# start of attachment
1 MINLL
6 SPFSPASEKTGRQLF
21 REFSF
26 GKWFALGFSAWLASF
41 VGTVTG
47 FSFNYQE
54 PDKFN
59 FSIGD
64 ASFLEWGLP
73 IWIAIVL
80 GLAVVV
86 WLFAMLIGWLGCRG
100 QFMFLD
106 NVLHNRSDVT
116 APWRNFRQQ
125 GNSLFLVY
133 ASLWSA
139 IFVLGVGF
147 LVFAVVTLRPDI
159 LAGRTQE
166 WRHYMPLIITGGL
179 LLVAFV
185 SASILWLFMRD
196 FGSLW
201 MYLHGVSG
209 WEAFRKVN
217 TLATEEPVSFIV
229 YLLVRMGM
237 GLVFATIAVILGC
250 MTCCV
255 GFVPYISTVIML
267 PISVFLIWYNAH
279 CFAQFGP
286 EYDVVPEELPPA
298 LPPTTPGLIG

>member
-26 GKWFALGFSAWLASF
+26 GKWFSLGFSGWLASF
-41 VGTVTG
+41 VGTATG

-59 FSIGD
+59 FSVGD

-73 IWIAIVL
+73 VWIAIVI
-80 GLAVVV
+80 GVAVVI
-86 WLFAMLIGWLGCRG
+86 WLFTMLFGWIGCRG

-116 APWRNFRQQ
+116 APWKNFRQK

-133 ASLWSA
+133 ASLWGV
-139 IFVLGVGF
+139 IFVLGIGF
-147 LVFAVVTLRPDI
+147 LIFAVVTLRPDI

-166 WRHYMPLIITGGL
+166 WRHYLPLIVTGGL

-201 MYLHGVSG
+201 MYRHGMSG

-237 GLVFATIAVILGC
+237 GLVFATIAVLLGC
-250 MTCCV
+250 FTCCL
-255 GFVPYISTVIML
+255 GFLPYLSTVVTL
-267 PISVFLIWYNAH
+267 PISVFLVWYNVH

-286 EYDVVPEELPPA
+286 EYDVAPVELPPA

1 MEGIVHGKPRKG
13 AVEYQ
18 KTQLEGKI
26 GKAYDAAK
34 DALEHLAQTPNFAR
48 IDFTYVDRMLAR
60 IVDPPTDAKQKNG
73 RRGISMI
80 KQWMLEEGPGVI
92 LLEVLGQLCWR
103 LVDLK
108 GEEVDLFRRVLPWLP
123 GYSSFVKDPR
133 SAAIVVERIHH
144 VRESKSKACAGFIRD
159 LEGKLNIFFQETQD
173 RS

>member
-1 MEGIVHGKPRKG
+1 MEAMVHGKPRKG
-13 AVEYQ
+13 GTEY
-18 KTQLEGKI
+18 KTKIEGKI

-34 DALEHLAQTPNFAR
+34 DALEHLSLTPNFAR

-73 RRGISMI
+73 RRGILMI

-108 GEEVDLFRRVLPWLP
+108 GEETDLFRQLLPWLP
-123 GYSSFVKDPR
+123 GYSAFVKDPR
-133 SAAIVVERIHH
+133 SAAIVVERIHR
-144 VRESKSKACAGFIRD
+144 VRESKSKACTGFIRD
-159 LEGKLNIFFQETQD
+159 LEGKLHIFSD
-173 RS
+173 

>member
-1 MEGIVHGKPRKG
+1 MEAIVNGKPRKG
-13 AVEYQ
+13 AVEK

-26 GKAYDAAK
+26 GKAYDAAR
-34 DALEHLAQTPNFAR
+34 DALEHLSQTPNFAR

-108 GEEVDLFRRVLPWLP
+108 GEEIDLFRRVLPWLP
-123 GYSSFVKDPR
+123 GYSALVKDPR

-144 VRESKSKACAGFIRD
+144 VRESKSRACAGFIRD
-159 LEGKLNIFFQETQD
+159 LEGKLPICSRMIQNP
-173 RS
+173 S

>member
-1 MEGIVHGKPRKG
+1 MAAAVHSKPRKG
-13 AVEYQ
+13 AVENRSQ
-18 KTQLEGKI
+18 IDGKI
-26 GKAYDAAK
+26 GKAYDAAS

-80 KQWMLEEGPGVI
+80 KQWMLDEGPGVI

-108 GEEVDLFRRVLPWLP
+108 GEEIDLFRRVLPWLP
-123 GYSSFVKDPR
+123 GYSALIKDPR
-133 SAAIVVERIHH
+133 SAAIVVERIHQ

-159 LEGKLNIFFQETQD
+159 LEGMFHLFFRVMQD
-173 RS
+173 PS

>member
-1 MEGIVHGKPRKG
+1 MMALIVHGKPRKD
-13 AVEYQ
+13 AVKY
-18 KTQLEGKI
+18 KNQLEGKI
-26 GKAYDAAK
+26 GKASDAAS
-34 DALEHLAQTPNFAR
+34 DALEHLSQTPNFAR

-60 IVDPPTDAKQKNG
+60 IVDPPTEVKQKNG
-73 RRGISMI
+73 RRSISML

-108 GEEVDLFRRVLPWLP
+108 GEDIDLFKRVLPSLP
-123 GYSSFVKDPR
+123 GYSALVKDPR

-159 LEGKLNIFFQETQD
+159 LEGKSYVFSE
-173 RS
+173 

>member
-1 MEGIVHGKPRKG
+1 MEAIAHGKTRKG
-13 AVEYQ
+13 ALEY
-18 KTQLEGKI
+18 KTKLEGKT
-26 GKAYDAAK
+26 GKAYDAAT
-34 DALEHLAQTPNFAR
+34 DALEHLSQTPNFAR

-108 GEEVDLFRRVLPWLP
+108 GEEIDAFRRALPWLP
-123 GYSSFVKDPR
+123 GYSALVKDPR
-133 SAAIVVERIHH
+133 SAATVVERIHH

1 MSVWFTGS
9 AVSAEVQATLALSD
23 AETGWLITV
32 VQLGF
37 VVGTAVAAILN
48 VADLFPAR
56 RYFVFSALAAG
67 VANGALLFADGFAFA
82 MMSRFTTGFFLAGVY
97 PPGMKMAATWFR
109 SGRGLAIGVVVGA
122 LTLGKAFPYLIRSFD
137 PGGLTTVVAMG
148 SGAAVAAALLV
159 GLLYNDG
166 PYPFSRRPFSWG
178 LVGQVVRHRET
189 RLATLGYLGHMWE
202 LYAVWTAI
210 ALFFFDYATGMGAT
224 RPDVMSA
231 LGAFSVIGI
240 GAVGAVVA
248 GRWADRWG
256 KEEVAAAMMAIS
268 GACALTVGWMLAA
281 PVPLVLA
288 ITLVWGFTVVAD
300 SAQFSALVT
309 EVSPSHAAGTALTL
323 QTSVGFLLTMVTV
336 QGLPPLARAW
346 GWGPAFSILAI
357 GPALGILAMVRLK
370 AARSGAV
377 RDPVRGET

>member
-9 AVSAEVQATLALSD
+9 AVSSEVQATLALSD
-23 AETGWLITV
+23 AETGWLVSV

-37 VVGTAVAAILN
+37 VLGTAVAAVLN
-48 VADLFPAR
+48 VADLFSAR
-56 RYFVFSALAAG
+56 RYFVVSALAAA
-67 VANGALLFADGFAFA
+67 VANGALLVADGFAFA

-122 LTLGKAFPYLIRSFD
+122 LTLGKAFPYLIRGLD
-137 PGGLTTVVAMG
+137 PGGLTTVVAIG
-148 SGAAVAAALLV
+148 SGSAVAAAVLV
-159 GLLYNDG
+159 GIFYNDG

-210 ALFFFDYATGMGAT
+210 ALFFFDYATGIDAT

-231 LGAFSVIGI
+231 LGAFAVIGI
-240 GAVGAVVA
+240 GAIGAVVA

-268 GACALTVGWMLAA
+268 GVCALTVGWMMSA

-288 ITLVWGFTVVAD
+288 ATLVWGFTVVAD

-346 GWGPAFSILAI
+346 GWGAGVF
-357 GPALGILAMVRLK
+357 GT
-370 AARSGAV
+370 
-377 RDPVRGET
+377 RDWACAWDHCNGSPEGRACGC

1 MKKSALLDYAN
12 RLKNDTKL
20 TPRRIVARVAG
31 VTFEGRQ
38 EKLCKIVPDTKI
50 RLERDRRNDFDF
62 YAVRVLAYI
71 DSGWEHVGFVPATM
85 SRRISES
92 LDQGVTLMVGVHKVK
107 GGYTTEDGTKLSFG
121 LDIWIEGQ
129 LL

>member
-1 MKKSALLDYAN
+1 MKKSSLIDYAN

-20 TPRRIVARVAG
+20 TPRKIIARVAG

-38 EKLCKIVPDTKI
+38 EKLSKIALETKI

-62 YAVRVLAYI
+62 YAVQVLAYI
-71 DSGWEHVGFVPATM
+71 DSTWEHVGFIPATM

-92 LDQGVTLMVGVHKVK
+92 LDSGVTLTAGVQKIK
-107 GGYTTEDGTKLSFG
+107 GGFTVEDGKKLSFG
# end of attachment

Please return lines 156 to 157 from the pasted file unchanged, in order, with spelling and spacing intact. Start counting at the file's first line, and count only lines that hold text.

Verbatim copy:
-18 KTQLEGKI
+18 KNQLEGKI